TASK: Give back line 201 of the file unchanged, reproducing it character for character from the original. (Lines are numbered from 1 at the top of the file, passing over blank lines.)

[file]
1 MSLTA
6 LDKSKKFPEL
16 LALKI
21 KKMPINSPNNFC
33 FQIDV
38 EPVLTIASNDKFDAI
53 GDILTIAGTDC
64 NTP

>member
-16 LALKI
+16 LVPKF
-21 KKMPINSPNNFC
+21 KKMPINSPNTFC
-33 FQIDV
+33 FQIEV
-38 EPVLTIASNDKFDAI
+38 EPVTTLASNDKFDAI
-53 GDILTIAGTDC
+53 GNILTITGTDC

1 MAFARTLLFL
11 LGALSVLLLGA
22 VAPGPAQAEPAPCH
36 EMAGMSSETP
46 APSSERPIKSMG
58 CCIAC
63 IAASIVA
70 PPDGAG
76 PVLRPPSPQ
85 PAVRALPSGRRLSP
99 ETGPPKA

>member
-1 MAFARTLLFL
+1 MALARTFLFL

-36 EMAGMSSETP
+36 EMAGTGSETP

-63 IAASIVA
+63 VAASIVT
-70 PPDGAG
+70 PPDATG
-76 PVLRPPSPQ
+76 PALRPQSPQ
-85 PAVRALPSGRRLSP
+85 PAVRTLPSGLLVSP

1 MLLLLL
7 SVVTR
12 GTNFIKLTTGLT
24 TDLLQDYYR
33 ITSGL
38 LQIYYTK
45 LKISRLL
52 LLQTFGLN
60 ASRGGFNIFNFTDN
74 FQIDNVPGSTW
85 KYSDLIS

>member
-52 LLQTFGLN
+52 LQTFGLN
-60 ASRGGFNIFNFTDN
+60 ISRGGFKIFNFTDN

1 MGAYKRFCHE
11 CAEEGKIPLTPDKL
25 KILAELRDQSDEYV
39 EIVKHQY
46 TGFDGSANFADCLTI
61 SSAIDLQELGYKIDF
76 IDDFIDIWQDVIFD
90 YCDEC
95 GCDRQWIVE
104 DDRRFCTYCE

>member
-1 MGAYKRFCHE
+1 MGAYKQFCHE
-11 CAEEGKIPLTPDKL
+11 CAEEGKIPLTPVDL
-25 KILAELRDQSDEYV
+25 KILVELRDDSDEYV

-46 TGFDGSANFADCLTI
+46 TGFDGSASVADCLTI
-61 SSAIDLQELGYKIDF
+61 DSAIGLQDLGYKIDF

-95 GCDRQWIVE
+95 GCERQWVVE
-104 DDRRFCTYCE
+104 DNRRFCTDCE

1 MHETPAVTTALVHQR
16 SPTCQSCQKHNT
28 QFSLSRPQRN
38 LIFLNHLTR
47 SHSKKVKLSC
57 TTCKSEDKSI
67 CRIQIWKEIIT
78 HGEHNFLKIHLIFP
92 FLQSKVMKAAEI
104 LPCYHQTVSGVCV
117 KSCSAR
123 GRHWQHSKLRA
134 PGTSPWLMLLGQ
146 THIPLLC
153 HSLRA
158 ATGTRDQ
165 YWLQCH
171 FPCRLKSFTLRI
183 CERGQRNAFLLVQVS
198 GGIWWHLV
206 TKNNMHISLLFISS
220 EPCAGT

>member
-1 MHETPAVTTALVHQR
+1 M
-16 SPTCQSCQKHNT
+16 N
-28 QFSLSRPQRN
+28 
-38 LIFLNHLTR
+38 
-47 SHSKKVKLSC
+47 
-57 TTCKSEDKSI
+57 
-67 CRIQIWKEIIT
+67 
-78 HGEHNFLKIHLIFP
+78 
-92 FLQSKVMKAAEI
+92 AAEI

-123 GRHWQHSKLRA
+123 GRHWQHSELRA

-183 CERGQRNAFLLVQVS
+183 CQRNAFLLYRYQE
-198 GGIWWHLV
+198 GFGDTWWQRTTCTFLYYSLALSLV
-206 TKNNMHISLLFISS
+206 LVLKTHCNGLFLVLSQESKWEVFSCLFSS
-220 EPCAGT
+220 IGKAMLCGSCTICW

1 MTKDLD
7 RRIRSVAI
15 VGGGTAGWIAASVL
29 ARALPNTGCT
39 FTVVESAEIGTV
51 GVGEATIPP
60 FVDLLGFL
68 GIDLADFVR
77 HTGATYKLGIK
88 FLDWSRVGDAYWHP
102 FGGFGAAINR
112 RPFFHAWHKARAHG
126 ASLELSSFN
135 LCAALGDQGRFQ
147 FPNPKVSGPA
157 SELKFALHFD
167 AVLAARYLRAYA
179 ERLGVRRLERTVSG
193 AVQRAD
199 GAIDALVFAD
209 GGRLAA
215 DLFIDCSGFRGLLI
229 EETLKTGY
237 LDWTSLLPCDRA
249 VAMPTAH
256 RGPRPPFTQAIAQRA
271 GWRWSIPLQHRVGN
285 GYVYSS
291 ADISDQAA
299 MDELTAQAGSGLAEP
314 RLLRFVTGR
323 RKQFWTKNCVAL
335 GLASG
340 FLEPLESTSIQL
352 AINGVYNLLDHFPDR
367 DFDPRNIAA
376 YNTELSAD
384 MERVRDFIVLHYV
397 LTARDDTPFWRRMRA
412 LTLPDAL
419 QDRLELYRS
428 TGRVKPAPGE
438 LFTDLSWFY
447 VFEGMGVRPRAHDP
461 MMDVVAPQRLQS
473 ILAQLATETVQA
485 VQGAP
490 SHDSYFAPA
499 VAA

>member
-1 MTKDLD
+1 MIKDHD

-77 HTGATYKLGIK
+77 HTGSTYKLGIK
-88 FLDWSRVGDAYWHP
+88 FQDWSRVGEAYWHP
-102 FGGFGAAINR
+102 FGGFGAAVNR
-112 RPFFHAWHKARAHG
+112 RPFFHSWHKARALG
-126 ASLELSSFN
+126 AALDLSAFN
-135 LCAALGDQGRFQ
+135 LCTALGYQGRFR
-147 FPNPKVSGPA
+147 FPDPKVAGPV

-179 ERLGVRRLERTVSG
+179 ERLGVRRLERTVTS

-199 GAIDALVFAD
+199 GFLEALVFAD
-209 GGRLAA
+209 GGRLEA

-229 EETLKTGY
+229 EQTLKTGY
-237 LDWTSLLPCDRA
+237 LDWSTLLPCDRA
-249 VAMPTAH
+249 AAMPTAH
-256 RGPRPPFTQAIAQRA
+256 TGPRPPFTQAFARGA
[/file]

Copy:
+147 FPDPKVAGPV